Were Hillary Clinton the great rural white savior that her campaign is depicting, she would have had this thing wrapped up in, say, Iowa, or a couple of weeks after that. Her inability to dispatch a presidential neophyte such as Barack Obama in a Democratic primary is precisely because, after alienating African-American voters beyond her comprehension, she wasn't able to convince white voters in places from Virginia to Idaho that she could be trusted to lead the country.
How did Obama, who easily won Minnesota, North Dakota and Nebraska, among many predominantly white states, suddenly become the black candidate who can't win white votes except for those of effete urbanites? Another successful Clinton spin tour-de-force, enabled by mainstream media's inability to conduct the most basic analysis, and its enjoyment at being bullied by the Clinton campaign into reporting the opposite of anything that is logical or true.
Ohio and Pennsylvania did not demonstrate her strength among white voters in general, but it did show that both states are rich in the demographics that make up Clinton's shrinking base. She found a way to exploit the anxieties of older white people in places that have been economically depressed and deeply segregated for decades. Every white person not voting for Obama isn't racist, but in Pennsylvania, for instance, at least three-quarters of Clinton's overall margin was provided by white voters who said that the candidates' race was important to them. Clinton found a chillingly receptive audience for her message of fear of Muslims, Japan (you know a candidate isn't targeting 30 year-olds when Pearl Harbor is central to their advertising), China, San Francisco, and black preachers, but ultimately it has proven a limited market, which should provide some comfort for Obama going into the fall.
Both Ohio and Pennsylvania still count in a general election, although they will matter less in 2012 after the next census once again depletes their electoral votes. However, to base an entire general election strategy on winning these states, as Clinton is obliged to imply, is complete folly, especially if it means discarding the opportunity for success in entire regions, including the West and the South. Clinton would do marginally better in November than Obama in Ohio and Pennsylvania, according to recent polling (he is in a tie with John McCain; she wins by a small margin). However, she would be completely overwhelmed in a whole series of states growing in importance and which Obama would at the very least make competitive. In Colorado, Virginia, North Carolina, Texas, Alaska, Indiana and Nevada, for instance, he either beats McCain or is in a statistical tie.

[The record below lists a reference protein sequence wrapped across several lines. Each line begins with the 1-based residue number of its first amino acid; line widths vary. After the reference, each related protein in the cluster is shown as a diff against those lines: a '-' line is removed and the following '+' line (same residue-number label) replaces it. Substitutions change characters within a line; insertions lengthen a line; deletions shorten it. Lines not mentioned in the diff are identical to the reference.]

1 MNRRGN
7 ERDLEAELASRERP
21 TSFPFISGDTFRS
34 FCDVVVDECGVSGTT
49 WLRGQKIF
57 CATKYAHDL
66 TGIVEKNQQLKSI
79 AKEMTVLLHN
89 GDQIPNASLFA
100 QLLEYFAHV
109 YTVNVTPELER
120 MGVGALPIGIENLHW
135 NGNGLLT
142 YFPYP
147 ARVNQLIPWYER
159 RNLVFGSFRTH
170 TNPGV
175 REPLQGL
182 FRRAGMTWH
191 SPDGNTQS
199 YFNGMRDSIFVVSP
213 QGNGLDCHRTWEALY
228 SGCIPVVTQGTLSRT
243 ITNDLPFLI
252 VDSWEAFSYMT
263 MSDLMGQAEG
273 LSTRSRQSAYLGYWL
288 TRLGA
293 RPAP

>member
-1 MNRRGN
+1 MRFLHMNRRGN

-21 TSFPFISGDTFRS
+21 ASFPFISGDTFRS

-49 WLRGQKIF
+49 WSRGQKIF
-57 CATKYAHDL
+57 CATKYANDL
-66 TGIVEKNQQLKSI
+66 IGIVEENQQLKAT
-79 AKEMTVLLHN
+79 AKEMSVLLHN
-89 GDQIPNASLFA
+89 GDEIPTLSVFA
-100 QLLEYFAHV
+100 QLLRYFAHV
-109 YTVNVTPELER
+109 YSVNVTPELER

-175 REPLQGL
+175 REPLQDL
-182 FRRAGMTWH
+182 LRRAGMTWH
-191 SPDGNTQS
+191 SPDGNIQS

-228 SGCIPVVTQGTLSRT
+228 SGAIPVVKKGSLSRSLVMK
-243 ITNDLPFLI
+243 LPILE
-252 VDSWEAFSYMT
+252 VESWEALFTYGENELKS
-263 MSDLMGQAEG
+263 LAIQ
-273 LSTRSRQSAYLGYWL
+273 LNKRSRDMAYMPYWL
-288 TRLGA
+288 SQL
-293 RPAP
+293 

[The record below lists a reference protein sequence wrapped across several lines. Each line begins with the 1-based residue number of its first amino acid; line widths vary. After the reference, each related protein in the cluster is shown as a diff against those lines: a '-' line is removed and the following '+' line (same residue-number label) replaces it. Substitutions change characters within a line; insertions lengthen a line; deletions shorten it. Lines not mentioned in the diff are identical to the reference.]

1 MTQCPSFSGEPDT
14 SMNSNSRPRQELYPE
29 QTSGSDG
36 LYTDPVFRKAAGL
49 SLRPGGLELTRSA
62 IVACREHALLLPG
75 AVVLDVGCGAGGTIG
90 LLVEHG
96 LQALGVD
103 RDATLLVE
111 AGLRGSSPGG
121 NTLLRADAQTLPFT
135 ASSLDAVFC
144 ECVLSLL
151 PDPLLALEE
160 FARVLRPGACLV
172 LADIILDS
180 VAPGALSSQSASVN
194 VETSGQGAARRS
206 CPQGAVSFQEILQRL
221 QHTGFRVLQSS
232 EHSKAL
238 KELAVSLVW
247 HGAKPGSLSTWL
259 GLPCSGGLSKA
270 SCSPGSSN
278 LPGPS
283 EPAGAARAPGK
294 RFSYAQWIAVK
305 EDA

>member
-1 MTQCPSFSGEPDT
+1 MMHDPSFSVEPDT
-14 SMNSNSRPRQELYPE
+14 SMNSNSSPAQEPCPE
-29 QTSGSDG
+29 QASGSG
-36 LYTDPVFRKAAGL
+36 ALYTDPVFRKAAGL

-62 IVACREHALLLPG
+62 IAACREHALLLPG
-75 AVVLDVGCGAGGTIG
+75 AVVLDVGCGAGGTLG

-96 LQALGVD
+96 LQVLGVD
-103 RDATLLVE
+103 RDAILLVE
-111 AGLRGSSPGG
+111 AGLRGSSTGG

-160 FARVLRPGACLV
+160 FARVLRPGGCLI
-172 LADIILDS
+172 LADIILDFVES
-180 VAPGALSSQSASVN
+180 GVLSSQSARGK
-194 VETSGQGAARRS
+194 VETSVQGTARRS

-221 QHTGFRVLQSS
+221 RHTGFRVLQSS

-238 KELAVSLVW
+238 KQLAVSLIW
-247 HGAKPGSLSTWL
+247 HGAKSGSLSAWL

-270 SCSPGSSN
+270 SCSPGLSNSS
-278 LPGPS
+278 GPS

Clinton has long been perceived as unelectable because half the voting population would not cast a ballot for her under any circumstance. This used to be an unfair assessment, as her husband demonstrated by winning with 43% of the vote in 1992, and George W. Bush did with 48% in 2000. In recent months, however, this presumed inelectability has come to pass, as attitudes towards Clinton have hardened and deteriorated to the point that 60% of Americans find her dishonest and untrustworthy. This number should matter to superdelegates at least as much as pledged delegate counts: you cannot under any circumstance win the presidency when 60% of voters don't trust you. In fact, as Clinton is demonstrating, you cannot win the Democratic primary when 4 in 10 Democrats don't trust you. And, as a Democrat, you cannot win either contest when the Democratic party's most important core constituency, African-Americans, feels under assault by your campaign.